I really don't mind using my real name on my site or on my podcast. Heck, in Canada most don't even lock their doors...different strokes I guess.

This whole thing about being anonymous really comes down to a fear thing IMHO...when you break it down to its base level and honestly, I don't want to be scared of putting my real self and ideas out there.
Even though I blog under a pseudonym I am happy to correspond with people under my real name. I use the pseudonym not so much for privacy as to create a separation between various facets of my life. I don't want people who google me for work reasons to have to wade through gaming stuff and I don't want my gaming friends to have to deal with my work stuff.

By the way I did an exercise recently (detailed in my blog) to determine just how private my pseudonym really is and the answer is: not very. I doubt that I am alone in that. Most of use have left traces of ourselves all over the place and the internet has a surprisingly long memory.
That ship has very much sailed. Last count there were at least 12,000 pages of Google results for my name, mostly about me!

I tend to try the opposite approach - to make sure that there's nothing I'm *not* open about. For someone who makes his living as a filmmaker on the 'net, being secretive isn't really an option.
I'm an older guy, but I do sort of "get" Facebook. I know, IF my neighbors were into it, I'd probably participate. What I see as fascinating in the new social economy, is that people still seem to feel public things should be private-ish.

In Ashley Alexandra Dupre's case, it's almost bizarre that she tried to hide those things that were already out there for millions to see. If you don't want people looking, why'd you put it up? It's that weird sort of "public privacy" imperative, that I am seeing over and over.

Some of us have nothing to hide...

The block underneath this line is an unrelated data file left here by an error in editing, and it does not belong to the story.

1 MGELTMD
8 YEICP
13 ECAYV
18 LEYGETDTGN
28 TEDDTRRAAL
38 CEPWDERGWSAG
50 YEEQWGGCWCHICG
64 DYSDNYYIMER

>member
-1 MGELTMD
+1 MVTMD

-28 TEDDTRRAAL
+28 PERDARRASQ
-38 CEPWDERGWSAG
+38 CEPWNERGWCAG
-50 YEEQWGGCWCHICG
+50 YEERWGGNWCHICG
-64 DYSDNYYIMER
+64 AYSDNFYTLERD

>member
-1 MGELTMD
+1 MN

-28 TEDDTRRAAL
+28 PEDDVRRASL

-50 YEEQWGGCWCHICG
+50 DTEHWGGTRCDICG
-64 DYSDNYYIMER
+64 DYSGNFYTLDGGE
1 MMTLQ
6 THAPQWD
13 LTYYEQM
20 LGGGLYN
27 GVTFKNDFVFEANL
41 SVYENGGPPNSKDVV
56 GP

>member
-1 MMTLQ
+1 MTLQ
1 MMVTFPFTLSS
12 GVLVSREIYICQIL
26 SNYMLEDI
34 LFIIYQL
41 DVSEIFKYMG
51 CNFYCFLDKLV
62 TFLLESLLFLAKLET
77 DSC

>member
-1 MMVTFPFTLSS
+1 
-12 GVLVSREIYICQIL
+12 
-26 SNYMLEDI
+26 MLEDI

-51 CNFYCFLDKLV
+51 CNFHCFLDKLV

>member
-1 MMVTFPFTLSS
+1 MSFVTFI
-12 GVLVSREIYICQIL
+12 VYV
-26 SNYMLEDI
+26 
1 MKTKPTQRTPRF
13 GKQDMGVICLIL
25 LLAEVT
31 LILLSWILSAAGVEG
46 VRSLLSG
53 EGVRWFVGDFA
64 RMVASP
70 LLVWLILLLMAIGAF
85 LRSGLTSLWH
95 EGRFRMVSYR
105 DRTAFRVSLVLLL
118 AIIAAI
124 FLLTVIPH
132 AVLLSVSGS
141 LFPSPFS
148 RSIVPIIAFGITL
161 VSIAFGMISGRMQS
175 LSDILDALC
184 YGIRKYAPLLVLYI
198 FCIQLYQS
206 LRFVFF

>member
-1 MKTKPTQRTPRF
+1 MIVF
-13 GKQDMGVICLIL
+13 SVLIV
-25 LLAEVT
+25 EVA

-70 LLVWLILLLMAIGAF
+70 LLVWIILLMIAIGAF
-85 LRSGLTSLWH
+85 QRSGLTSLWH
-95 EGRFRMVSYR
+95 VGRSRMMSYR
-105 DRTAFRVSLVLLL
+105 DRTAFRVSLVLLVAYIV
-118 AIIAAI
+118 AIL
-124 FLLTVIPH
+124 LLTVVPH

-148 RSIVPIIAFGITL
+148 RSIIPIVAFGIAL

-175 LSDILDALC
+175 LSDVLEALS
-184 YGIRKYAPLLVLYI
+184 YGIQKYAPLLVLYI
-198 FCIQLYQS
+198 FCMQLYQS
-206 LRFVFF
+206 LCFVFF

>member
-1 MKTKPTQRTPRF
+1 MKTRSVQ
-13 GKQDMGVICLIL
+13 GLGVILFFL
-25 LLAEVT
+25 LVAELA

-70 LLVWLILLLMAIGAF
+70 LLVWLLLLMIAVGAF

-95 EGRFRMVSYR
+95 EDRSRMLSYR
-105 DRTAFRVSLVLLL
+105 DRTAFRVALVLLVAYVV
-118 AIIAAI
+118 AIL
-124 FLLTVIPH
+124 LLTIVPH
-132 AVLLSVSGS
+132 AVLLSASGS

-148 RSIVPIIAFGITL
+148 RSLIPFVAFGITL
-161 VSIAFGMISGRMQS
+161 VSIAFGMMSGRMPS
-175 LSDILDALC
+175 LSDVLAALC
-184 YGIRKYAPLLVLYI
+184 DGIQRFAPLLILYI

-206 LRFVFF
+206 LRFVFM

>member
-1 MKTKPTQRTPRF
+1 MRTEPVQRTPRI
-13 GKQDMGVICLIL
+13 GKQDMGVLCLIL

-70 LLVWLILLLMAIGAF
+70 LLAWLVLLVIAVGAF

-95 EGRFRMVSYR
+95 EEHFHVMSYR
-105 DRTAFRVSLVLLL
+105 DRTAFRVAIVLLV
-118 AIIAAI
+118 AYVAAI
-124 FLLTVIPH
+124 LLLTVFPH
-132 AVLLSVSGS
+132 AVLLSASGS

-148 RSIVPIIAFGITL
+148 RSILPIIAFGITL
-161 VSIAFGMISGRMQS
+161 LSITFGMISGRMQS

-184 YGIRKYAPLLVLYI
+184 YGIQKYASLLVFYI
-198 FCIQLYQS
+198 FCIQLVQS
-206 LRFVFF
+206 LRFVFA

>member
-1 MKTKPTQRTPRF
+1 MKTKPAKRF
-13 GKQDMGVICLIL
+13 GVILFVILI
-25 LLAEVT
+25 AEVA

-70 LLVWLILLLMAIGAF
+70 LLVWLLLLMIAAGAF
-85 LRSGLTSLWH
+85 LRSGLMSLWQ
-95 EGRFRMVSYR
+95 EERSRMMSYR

Post your phone number then )
It's called "Data mining".

I tend to keep my real name and my online handle as two distinct seperate entities. If you do a search for my online handle, you'll get lots of tabletop roleplaying links and a bunch of crpg sites and thats it.

If you do a search for my real name, you'd get about 4 hits, none of which have any personal data about it.

However, unless you're using an internet cafe to log into paying with cash, you're already on the "grid" to some extent and your personal details are already being exploited by one company or another - whether its your bank when you pay for things using a card, a shop when you collect points on a storecard, tagging on and off via transport infrastructure, paying bills by direct debit... the list just goes on and on...

If someone is determined to get information about you, they will.
bildo the blogger posting his own picture . is that dangerous ? who in his right mind would go after a gaming blogger ?
My mom is part of very lively forum for women in their 50-60s that she has been a part of for more than 10 years. She has received numerous threats once or twice a year for the past five or six years. Repeatedly. In the postal mail and on her home phone. There are good reasons to remain anonymous.
I have absolutely no problem with people knowing who I am. It isn't so much that I don't have anything to hide, but rather I grew up in a generation where the internet is just another facet of social existence. The things I reveal on the internet are the exact same as the things I would share with any person I met face to face; I don't go out of my way to tell my information to strangers, but if someone were to ask, hell, I would probably be more likely than not to give my phone number to you (Unless you are VERY strange).

As a general rule, it's silly and a tad bit paranoid to try your darndest to avoid personal information getting out; A sad truth of life is that if someone is determined enough, they will find out what they want to know any which way.